One of the biggest mistake recruiters and HR professionals make is failing to consider the weight that company culture has on the value of a candidate. It’s not hard to find someone who possesses the required education and several years of industry experience – the real task comes in finding someone who is all of that and more. Sometimes, finding a cultural fit is more important than finding someone with a wealth of experience. It’s amazing what an impact that can have.
The Benefits of Finding the Perfect Cultural Fit
Hiring for culture comes with some distinct benefits – benefits you may not get when you hire based on other priorities. In the long run, hiring for company culture purposes might be more efficient. Culture is a huge factor for a number of reasons, but a few stand out above all of the rest.
Employees who mesh well with culture are more willing to learn and grow in their environments. Those who don’t may not be patient enough to wait it out and learn to navigate your office.
Cultural Fits Need Less Oversight
If an employee is a cultural fit, it isn’t hard to keep that person on the right track. They understand what they’re working towards and the goals of the company. They embrace their environment, and they’ll get along better with their coworkers. Think of it like a chorus where everyone is in perfect harmony. It’s easier to empower these employees when they feel like they’re a part of your mission.
Cultural Fits Stay Longer
What happens when you hire an employee who doesn’t relate to your company culture? Not much. That employee won’t fit in, and is more likely to gravitate to a different place. Employees who mesh well with culture are more willing to learn and grow in their environments. Those who don’t may not be patient enough to wait it out and learn to navigate your office.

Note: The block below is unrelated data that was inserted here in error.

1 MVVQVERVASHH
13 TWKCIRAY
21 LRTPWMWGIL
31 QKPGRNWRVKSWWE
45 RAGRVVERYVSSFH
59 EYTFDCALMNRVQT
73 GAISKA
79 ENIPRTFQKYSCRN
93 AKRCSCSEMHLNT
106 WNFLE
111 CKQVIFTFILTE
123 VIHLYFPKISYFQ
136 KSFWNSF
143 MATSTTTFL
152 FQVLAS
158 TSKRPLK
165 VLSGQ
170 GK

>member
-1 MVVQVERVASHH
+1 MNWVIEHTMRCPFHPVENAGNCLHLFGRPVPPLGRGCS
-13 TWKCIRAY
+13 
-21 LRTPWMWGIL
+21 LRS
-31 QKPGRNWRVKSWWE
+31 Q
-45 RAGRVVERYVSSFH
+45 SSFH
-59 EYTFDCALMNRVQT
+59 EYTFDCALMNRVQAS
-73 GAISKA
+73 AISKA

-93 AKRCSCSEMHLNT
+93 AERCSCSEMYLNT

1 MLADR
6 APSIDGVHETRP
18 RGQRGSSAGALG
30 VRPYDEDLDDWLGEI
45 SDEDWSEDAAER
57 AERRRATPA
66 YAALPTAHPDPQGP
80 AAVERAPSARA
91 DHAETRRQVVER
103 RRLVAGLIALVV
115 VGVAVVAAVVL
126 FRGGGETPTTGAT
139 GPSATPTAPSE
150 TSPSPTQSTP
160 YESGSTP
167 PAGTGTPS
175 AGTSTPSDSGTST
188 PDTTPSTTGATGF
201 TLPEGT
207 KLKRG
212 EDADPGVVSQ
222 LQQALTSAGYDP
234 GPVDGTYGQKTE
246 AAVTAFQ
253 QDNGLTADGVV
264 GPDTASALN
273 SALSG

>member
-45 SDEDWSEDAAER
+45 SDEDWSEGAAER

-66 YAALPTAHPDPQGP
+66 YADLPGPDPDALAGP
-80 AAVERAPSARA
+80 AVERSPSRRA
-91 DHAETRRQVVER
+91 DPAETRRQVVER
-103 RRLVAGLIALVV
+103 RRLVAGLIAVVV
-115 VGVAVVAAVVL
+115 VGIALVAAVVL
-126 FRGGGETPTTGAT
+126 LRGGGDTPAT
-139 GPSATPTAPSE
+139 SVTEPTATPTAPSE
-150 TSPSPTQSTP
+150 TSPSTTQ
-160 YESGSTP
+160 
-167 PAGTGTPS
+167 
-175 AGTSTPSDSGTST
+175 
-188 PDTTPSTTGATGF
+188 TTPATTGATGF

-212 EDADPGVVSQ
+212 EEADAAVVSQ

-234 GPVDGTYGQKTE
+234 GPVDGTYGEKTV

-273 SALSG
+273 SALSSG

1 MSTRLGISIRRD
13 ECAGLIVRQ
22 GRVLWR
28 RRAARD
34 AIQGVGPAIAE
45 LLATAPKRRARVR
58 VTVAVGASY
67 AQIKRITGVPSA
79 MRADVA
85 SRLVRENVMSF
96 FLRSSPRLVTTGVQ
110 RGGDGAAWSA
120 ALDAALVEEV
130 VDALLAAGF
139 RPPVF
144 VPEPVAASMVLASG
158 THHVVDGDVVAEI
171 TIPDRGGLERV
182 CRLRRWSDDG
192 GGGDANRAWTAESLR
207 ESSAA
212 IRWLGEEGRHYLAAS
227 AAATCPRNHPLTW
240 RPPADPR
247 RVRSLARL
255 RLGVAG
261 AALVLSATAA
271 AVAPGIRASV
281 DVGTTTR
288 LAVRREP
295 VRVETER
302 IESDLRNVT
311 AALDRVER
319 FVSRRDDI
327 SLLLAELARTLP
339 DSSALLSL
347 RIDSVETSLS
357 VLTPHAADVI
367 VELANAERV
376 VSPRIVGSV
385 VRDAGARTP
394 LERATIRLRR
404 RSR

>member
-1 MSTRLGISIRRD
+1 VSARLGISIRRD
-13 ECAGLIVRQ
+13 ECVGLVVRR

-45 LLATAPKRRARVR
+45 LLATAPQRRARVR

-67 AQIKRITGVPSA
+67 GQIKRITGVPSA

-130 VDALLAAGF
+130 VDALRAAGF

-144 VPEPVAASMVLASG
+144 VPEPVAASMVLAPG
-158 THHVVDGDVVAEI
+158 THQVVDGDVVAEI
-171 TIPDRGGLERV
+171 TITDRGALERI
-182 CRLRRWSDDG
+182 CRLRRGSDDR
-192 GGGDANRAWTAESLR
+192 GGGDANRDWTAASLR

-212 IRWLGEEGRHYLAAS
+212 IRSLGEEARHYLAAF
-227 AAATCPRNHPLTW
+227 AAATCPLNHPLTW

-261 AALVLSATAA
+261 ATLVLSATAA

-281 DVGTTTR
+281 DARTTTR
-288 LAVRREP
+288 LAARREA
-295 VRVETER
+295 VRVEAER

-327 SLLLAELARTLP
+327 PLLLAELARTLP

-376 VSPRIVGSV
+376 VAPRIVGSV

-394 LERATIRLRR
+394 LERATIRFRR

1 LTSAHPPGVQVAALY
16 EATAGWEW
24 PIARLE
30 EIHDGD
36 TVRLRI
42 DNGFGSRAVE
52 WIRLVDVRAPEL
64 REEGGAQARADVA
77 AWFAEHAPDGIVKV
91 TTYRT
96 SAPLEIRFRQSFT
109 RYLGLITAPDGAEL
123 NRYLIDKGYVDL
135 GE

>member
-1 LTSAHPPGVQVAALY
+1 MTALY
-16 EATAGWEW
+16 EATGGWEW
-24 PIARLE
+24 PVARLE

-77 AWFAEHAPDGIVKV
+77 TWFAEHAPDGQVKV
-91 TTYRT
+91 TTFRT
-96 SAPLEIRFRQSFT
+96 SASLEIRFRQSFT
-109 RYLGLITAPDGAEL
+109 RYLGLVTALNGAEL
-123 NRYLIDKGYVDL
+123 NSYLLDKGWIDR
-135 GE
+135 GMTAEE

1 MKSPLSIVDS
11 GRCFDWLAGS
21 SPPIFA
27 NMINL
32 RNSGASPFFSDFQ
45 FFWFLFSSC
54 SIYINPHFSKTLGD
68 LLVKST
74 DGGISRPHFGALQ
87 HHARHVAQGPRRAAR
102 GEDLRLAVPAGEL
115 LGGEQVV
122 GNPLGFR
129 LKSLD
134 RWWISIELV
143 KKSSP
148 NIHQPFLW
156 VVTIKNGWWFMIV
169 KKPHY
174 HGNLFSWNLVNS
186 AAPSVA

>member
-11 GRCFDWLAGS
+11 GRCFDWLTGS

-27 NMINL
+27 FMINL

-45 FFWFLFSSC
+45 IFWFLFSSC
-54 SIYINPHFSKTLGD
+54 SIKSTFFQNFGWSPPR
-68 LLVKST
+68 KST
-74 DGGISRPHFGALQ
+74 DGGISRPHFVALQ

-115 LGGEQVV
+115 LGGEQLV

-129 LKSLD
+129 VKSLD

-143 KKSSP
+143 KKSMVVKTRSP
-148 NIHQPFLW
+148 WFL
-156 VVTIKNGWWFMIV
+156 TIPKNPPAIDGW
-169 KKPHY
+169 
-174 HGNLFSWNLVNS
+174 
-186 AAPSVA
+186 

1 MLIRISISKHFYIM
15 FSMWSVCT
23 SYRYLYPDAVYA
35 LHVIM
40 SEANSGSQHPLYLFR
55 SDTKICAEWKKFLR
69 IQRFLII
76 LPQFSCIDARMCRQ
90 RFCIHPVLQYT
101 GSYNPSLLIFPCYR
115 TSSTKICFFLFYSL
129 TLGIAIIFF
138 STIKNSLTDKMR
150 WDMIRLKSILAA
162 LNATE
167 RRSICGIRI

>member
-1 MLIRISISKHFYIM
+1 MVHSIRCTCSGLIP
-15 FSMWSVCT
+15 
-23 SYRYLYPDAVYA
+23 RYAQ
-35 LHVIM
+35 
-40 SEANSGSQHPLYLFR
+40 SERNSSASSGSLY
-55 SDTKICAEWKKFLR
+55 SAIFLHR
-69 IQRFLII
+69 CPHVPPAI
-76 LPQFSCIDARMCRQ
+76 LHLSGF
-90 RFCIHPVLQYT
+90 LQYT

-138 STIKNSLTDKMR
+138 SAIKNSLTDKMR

Incorporating Your Company Culture into Your Job Description
Start early. If you don’t know whether or not someone is potentially a cultural fit before you get them in the door, you’ve wasted time and resources drawing in the wrong candidates. Your job description should touch on your company culture, and emphasise its importance.
Use Company Culture to Make Your Description Stronger
A great way to frame your culture is by contrast. Read a few Gumtree posts about similar jobs. What do your competitors say? Are the messages generic? Infusing your job description with key points about your company culture and work environment will help you stand out from your competitors, encouraging potential cultural fits to prefer your opening over similar openings.
Provide Rich Examples
Words are great, but pictures and videos speak a little louder. What’s important to your company? How do people work together? Do you have an unconventional office that offers a unique opportunity? Showcase everything you have to showcase. You want a candidate to feel inspired to apply, rather than obligated. The people who ultimately respond will be people who will be happy to work with you. They’ll envision themselves in those photos and videos interacting with other members of your team. You’re helping them capture the passion before they’ve ever met a member of your company, and you can’t beat the enthusiasm that comes along with that.
Sometimes, you won’t be able to tell who is really a cultural fit until they’ve spent a few weeks in the office. As long as you have a decent grasp of what you’re looking for and how to get it, you’re far more likely to wind up picking the perfect candidate the first time.
Winona Chandler is a blogger based in Sydney, writing for several online magazines and managing a small marketing team at BizDb.co.nz. With a background in IT administration, she likes to cover tech and startup topics. She loves to travel and discover new cuisines.